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EQ Weekly Roundup

This week’s roundup includes news of the impact of the failed Sainsbury’s-Asda merger, free-to-use cash machines vanishing across the UK and the fate of the 1p and 2p coins.

Failed Asda bid cost Sainsbury’s £46m

The failed bid to merge with rival Asda cost Sainsbury's £46m, the supermarket giant has said.

In April, a proposed merger between Sainsbury's and Asda was blocked by the UK's competition watchdog over fears it would raise prices for consumers.

Sainsbury's said that like-for-like sales growth slowed in the fourth quarter, especially over the Christmas period. It added it would accelerate investment in its stores and technology.

Fourth-quarter sales fell 0.9%, having fallen 1.1% over Christmas.

In the year ending 9 March, profit before tax fell to £239m, from £409m the previous year.

Costs for the year included the failed Asda bid, restructuring costs of £81m and defined benefit pension expenses of £118m.

Free-to-use cash machines vanishing at alarming rate, says Which?

Free-to-use cash machines have been disappearing at a rapid rate across the UK, according to a study by Which?

Nearly 1,700 machines started charging for withdrawals in the first three months of the year, with the majority starting to charge in March, according to the consumer lobby group.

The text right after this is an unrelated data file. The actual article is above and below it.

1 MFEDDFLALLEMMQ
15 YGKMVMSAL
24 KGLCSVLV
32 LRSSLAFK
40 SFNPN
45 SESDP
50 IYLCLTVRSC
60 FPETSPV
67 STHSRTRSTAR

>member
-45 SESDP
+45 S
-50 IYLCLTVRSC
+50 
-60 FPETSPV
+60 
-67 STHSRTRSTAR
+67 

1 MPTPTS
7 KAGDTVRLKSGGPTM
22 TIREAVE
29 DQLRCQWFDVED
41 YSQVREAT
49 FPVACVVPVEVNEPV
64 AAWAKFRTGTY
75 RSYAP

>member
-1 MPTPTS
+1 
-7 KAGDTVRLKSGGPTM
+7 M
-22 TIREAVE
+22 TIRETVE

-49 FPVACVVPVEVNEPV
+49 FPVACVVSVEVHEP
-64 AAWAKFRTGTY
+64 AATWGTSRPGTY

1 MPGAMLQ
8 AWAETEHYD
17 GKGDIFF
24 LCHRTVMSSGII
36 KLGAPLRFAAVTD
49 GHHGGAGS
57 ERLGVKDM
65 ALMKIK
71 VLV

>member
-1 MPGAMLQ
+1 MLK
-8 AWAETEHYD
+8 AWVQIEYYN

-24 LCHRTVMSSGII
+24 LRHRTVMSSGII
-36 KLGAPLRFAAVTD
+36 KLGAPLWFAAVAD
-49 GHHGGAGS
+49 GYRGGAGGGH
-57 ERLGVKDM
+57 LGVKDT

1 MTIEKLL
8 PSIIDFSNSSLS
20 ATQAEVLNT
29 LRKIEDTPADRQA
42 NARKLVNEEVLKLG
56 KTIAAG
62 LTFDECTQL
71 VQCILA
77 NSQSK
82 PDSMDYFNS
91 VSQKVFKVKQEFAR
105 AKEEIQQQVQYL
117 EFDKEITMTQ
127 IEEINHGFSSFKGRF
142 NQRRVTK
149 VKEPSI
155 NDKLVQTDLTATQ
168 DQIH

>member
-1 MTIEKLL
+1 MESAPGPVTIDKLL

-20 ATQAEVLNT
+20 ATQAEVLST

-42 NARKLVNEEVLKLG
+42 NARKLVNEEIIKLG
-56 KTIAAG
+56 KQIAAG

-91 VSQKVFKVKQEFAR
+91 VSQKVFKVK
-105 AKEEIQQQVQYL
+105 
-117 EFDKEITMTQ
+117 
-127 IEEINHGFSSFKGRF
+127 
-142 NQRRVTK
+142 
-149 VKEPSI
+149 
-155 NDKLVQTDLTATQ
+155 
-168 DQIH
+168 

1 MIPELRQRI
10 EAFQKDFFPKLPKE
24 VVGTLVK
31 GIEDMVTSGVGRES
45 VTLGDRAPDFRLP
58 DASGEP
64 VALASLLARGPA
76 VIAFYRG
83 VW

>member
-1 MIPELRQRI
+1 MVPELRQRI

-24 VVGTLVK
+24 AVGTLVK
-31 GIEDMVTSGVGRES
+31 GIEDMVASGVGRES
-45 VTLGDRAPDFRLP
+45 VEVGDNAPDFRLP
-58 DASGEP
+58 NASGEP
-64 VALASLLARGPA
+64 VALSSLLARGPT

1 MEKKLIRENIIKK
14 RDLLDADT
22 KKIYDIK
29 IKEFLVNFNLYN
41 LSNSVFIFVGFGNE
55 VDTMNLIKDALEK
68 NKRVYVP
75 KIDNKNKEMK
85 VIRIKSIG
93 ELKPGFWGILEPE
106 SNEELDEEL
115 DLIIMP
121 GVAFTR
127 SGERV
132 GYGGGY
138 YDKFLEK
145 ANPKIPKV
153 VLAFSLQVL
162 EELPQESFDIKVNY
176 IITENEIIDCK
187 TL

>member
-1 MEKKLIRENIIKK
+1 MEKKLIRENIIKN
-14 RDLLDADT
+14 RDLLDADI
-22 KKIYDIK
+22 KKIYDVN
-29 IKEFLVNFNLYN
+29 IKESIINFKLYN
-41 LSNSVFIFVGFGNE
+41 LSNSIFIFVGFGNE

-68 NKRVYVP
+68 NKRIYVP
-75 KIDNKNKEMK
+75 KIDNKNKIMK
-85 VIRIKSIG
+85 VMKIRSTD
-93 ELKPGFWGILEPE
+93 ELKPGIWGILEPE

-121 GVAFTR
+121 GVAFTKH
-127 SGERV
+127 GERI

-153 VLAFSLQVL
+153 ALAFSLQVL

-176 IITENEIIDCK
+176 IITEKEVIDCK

Cardtronics, which runs most of those, and fellow provider NoteMachine are both likely to charge at more machines.

That could mean the country losing 13% of its free ATMs in only a few months.

The changes come after a reduction in the fee that operators receive from banks each time an ATM is used.

Phillip Hammond to rule on fate of 1p and 2p coins

Chancellor Philip Hammond will decide on the future of 1p and 2p coins this week, a year after he called them "obsolete".

In his Spring Statement in 2018, a Treasury consultation about the mix of coins in circulation appeared to pave the way for the end of them.

swift reverse by the Prime Minister's official spokesman declared there were no plans to scrap the copper coins. The Treasury has declined to comment on a report that there will be a reprieve, but it confirmed that "the result of the review will be announced shortly".

The Treasury consultation document said surveys suggested six-in-10 of UK 1p and 2p coins were only used once before being put in a jar or discarded, while one-in-12 were thrown into a bin.

The value of the 1p coin has also been reduced by inflation so, in effect, the 1p coin is now worth less than the halfpenny when it was abolished in 1984. 

Almost a third of graduates “overeducated” for their job

The Office for National Statistics (ONS) says 31% of graduates are overeducated for the job they are doing.

For those graduating before 1992 the number was only 22%, but this jumped to 34% for those graduating after 2007. London had the highest proportion of overeducated workers in the UK, with about 25% overqualified for their job, and graduates in arts and humanities were more likely to be under-using their education.

However, a degree still attracts higher earnings, according to government data from earlier this month. And two degrees will yield even more.

Graduate earnings figures show that up to the age of 30, postgraduates typically earn £9,000, or about 40%, more than those without degrees. This is double the £4,500 per year gap - about 21% - between those with an undergraduate degree and non-graduates.